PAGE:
First of all today, a bit about ordinary life around us: gas prices hover around $4/liter, putting the cost at close to $10/gallon. Djenk told us Turkey and Norway compete almost daily for the highest gas price in the world, seemingly taking turns for the “honor”. Vehicles on the road are numerous, regardless the cost, and come in all types including lots of cars (all smaller than ours in the US), trucks, buses, lots and lots of small motorcycles, and the occasional horse-drawn or man-powered cart. Traffic seems to be more of a competition than a means to get somewhere; drivers seem completely unafraid and go swerving and swooshing down the street. We are glad to be in the hands of Kenon, our bus-driver, who maneuvers the bus into remarkably small spaces and through dense and busy streets.
While we drove from Izmir (ancient Smyrna, BTW — if you’re curious about the history of Izmir/Smyrna, wikipedia can be helpful: http://en.wikipedia.org/wiki/%C4%B0zmir) to Sardis this a.m., Djenk gave us a whirlwind history lesson. Most memorable for me was the fact that archaeologists recently unearthed a church in southern Turkey that dates back to 9000 B.C.! (Comparably, the Egyptians were building their temples and religious statues around 3000 B.C.) It was generally believed that humans weren’t in communities large enough nor united enough to have a common worship place, but this temple seems to suggest otherwise.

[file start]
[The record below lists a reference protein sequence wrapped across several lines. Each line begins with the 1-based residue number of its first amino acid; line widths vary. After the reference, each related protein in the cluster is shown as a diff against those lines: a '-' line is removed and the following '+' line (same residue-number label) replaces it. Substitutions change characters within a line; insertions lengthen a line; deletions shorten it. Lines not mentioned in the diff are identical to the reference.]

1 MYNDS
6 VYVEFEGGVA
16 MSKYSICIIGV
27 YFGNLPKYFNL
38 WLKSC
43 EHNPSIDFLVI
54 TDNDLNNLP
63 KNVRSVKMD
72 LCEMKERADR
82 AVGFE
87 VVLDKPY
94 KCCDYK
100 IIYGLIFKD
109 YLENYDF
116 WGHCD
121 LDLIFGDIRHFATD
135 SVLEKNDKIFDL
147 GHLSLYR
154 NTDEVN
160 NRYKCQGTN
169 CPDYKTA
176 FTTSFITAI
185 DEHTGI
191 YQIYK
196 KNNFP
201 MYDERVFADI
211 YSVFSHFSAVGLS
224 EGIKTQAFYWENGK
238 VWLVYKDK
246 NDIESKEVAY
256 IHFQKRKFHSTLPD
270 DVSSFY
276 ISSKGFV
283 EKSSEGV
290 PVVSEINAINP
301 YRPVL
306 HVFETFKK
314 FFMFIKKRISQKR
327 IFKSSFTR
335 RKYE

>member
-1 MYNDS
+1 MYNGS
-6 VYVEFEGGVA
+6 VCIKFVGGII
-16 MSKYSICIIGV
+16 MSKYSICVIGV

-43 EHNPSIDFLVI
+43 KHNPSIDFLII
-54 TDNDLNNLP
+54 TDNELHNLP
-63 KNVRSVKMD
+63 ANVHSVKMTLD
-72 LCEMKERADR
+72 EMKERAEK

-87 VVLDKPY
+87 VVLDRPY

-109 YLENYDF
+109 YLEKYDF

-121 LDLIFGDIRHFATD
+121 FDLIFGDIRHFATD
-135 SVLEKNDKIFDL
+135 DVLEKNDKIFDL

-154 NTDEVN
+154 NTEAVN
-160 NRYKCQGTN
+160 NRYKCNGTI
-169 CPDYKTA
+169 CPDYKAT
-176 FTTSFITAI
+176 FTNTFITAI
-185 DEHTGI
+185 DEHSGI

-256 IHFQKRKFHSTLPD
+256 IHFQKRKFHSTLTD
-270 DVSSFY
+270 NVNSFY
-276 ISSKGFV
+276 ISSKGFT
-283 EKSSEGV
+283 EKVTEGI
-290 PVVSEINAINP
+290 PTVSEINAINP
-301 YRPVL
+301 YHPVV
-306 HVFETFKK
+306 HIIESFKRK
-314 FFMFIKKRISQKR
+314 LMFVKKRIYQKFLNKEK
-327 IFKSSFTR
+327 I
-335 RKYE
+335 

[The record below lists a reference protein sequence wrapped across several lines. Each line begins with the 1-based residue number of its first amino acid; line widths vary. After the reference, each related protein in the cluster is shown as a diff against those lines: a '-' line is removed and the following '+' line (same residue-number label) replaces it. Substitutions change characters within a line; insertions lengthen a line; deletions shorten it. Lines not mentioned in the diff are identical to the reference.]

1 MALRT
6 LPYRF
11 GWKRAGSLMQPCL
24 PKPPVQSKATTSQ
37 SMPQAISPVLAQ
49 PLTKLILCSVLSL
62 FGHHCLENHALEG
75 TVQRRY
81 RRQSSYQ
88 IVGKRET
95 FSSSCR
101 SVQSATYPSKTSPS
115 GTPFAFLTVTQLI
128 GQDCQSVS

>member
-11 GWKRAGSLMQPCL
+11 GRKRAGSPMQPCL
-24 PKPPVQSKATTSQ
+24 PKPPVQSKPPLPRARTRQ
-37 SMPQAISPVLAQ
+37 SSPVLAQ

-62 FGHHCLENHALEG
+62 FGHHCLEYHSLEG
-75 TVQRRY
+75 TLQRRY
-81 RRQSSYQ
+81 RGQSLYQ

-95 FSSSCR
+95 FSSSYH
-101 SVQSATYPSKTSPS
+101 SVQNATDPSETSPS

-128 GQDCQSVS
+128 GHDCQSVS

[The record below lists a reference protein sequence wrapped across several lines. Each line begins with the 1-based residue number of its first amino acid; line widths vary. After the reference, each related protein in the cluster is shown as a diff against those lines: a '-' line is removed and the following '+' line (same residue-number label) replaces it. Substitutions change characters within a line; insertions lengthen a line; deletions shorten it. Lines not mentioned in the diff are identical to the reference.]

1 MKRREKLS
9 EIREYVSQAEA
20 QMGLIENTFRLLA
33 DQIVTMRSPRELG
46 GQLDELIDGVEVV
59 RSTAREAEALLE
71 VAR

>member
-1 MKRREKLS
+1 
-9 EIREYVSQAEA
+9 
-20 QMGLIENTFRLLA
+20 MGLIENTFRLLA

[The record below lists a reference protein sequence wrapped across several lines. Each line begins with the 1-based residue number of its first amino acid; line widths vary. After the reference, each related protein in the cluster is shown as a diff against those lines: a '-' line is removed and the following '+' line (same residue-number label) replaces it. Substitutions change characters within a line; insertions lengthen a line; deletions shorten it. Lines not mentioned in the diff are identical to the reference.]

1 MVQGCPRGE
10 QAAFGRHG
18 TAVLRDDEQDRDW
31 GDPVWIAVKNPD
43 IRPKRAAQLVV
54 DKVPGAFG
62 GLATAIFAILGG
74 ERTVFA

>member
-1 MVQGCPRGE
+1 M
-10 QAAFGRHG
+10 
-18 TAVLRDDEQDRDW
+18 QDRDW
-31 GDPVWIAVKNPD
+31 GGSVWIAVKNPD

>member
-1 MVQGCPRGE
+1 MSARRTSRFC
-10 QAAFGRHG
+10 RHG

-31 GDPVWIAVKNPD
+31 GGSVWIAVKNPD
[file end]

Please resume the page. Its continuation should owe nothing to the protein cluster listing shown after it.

a remarkable (restored) Roman bath house complete with a WC (what we would call a bathroom in the US): and the ruins of a very large (the largest in the world outside of Israel) Jewish synagogue where Jeff instructed us from Revelation 2-3 on the state of the church at Sardis in New Testament times: After lunch in a Turkish diner (specializing in unique and tasty flat pita”pizzas” topped with meat, cheese and various relishes), we briefly visited Philidelphia, another of the Revelation churches before heading toward the Tri-City area of Laodicea, Colossae, and Hierapolis. We spent the balance of our afternoon in the recently (since 2003) excavated city of Laodicea, a cross-roads in the Roman world; one of those famed Roman roads runs down the middle of the excavations:
Having already seen a temple to a pagan god, a synagogue and a Christian church, we were now introduced to an Imperial temple constructed to honor a Roman leader as well as the ruins of a large awe-inspiring theater:
Our full, fantastic day ended at the Lycus River Thermal Spa and Hotel; after exploring the thermal pool, enjoying a tremendous buffet dinner, and hearing a stimulating presentation on the seventh Revelation church at Laodicea, we all happily headed for our beds.